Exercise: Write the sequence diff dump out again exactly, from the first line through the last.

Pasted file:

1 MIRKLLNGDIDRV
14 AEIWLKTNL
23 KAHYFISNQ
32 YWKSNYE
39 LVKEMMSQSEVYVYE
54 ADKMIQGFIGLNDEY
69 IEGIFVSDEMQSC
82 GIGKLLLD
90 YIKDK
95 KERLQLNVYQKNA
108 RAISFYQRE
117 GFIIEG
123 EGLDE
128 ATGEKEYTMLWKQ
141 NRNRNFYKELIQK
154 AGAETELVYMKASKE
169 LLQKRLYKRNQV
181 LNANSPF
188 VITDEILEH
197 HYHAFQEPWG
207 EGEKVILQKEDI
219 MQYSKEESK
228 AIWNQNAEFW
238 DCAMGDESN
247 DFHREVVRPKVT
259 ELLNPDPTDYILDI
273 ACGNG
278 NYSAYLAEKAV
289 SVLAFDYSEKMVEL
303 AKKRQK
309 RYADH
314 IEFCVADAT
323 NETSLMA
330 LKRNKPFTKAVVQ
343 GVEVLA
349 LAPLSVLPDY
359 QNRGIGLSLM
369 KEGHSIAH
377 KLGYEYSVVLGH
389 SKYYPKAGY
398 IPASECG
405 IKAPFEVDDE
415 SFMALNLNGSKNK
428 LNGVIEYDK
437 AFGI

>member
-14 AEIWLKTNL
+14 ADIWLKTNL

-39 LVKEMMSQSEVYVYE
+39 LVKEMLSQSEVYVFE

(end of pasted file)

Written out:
1 MIRKLLNGDIDRV
14 AEIWLKTNL
23 KAHYFISNQ
32 YWKSNYE
39 LVKEMMSQSEVYVYE
54 ADKMIQGFIGLNDEY
69 IEGIFVSDEMQSC
82 GIGKLLLD
90 YIKDK
95 KERLQLNVYQKNA
108 RAISFYQRE
117 GFIIEG
123 EGLDE
128 ATGEKEYTMLWKQ
141 NRNRNFYKELIQK
154 AGAETELVYMKASKE
169 LLQKRLYKRNQV
181 LNANSPF
188 VITDEILEH
197 HYHAFQEPWG
207 EGEKVILQKEDI
219 MQYSKEESK
228 AIWNQNAEFW
238 DCAMGDESN
247 DFHREVVRPKVT
259 ELLNPDPTDYILDI
273 ACGNG
278 NYSAYLAEKAV
289 SVLAFDYSEKMVEL
303 AKKRQK
309 RYADH
314 IEFCVADAT
323 NETSLMA
330 LKRNKPFTKAVVQ
343 GVEVLA
349 LAPLSVLPDY
359 QNRGIGLSLM
369 KEGHSIAH
377 KLGYEYSVVLGH
389 SKYYPKAGY
398 IPASECG
405 IKAPFEVDDE
415 SFMALNLNGSKNK
428 LNGVIEYDK
437 AFGI

>member
-14 AEIWLKTNL
+14 ADIWLKTNL

-39 LVKEMMSQSEVYVYE
+39 LVKEMLSQSEVYVFE